Ha, that was so almost a Dessert Island - which I'd far rather be stuck on, to be fair *grins* Here we are in the second week of Top Ten Tuesday, and the topic this time round is 'Books I'd Want on a Desert Island'. I have interpreted this to mean really really big books that I enjoy reading - they'd keep me occupied so that I don't realise I'm slowly starving to death (unless it really is some dessert island...) You're going to see a list of my most favourite LONG books! This fun meme is created by The Broke and the Bookish, remember? Links and love back to them if you join in!
1) Kushiel's Dart - Jcqueline Carey
This beautifully written book is one that I picked up through curiosity more than anything else. I saw a number of novels by Jacqueline Carey on the bookshelves in my local library and figured that if I liked the first I'd be kept supremely busy reading the rest of the series. To my delight, I adored the tale of Phaedre - the politics, the love, the adventure, the magic. The Kushiel series is just spectacular.
2) Deadhouse Gates - Steven Erikson
I've cried over a few books - none of them fantasy. For some reason, either the fantasy I was reading didn't involve enough tension or I didn't care enough about the characters. This all changed with Deadhouse Gates. I read certain chapters of this with tears streaming down my cheeks. In addition to this, it was the first time I "got" Erikson and his Malazan series and could understand why the fans were so very fervent in their love for the series.
3) The Little Country - Charles de Lint
Music and magic wrapped in stunning prose and sympathetic characters. My first Charles de Lint novel - and still my favourite.
4) The Shadow Rising - Robert Jordan
You might not know it from a singular lack of mentions on this blog to date, but I'm actually a big fan of the Wheel of Time. Sure, there are some repetitive characters; yes, the prose is often beyond purple; hmm, is that bearing a remarkable similarity to other fantasy novels? There is a lot wrong with the series, but I've been reading it since I was 14 years old or thereabouts and have a fierce love for it. My favourite of the series is The Shadow Rising - huge and sprawling, with some wonderful scenes out amongst the Aiel and at Rhuidean.
5) Cross Stitch - Diana Gabaldon
Have you not encountered Jamie and Claire? What a treat in store if you haven't! These novels are SO hard to classify, with elements of historical fiction, romance, science fiction (loosely - there is time travel), adventure... It's amazing to realise that Gabaldon wrote this novel as a way to practice writing the "real thing".
6) River God - Wilbur Smith
Wilbur Smith was one of the first adult authors I read as a young teen. His adventure stories are riproaring fun, and this is the one I return to the most. It involves Egypt, one of my favourite historical eras, and a wilful Egyptian princess. Worth picking up if you want a fun historical adventure that keeps the pages turning long into the night.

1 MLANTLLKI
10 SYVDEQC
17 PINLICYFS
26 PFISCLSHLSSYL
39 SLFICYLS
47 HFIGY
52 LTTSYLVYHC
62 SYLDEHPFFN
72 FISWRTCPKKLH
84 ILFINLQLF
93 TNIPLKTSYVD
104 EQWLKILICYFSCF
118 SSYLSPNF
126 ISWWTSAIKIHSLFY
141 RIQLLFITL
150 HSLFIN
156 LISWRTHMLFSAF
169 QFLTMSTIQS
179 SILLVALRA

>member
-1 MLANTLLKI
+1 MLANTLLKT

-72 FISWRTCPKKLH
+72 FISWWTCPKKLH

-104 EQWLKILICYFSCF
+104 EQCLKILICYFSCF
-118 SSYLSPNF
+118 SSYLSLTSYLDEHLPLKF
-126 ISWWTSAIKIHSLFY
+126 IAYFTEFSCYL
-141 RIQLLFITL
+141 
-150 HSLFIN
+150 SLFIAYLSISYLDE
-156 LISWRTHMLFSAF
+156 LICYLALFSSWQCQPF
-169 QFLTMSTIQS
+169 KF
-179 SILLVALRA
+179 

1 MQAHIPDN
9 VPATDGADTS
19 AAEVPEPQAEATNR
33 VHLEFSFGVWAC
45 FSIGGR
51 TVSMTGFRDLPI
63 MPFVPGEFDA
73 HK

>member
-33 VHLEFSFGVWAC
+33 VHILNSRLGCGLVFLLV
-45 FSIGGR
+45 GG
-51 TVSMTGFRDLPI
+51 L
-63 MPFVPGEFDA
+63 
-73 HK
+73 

7) Pandora's Star - Peter F Hamilton
My first "proper" sci fi novel, as recommended by my housemate. What I love about Hamilton's sci fi is that it is incidental to the story. Sure, much of it is set on spaceships and settled planets in the Commonwealth universe, but, at its heart, Pandora's Star is about the people we meet. Their lives, their loves, their losses. Hamilton has an incredible eye for the intricacies of human relationships, and in this sprawling novel, brings all that to bear in spectacular fashion.
8) French Relations - Fiona Walker
There had to be a bonkbuster somewhere in this list *grins* The first tale of Tash and Hugo is by far my favourite - a long summer spent in the luxury of a French chateau. Drink, good food, horses - and more than a few people falling in love. It's sprawling, decadent and very entertaining.
9) The Sunne in Splendour - Sharon Penman
The best historical novelist bar none. Sharon Penman is just supreme at bringing humanity to those people long gone. Here we are presented with a very sympathetic Richard III as he struggles with the idea of taking his brother's throne, and then has to suffer the mystery of the princes in the tower. Penman brings it all to vivid life, and this is a novel that will stay with you long after the last page has been turned.
10) The Lies of Locke Lamora - Scott Lynch
This is mostly to give me a man to drool over in my thoughts as I spend those lonely days on the desert island. Locke Lamora is the perfect male protagonist - suave, clever, mocking and, to be, very sexy!
So those are mine - and they also provide a good insight into some of my favourite genres. Which books would you want if you were stranded on a desert island?